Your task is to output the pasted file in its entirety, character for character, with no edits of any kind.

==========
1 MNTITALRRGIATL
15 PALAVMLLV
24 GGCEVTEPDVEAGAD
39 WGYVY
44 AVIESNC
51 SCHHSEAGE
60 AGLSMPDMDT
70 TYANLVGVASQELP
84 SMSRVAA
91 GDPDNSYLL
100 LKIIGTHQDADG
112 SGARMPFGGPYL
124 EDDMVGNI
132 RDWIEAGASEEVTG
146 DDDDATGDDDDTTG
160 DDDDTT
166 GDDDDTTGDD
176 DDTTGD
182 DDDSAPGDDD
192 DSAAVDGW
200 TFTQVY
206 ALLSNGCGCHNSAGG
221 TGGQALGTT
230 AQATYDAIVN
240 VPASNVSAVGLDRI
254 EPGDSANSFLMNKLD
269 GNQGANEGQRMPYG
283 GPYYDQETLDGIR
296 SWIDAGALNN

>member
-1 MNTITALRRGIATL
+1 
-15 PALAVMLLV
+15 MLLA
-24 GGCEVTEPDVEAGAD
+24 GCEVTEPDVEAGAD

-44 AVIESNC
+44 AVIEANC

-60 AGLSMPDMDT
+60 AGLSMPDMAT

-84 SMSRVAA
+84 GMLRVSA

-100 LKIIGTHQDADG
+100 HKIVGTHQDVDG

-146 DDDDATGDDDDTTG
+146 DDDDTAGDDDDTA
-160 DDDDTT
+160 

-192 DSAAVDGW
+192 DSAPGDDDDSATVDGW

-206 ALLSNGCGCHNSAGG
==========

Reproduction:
1 MNTITALRRGIATL
15 PALAVMLLV
24 GGCEVTEPDVEAGAD
39 WGYVY
44 AVIESNC
51 SCHHSEAGE
60 AGLSMPDMDT
70 TYANLVGVASQELP
84 SMSRVAA
91 GDPDNSYLL
100 LKIIGTHQDADG
112 SGARMPFGGPYL
124 EDDMVGNI
132 RDWIEAGASEEVTG
146 DDDDATGDDDDTTG
160 DDDDTT
166 GDDDDTTGDD
176 DDTTGD
182 DDDSAPGDDD
192 DSAAVDGW
200 TFTQVY
206 ALLSNGCGCHNSAGG
221 TGGQALGTT
230 AQATYDAIVN
240 VPASNVSAVGLDRI
254 EPGDSANSFLMNKLD
269 GNQGANEGQRMPYG
283 GPYYDQETLDGIR
296 SWIDAGALNN

>member
-1 MNTITALRRGIATL
+1 
-15 PALAVMLLV
+15 MLLA
-24 GGCEVTEPDVEAGAD
+24 GCEVTEPDVEAGAD

-44 AVIESNC
+44 AVIEANC

-60 AGLSMPDMDT
+60 AGLSMPDMAT

-84 SMSRVAA
+84 GMLRVSA

-100 LKIIGTHQDADG
+100 HKIVGTHQDVDG

-146 DDDDATGDDDDTTG
+146 DDDDTAGDDDDTA
-160 DDDDTT
+160 

-192 DSAAVDGW
+192 DSAPGDDDDSATVDGW

-206 ALLSNGCGCHNSAGG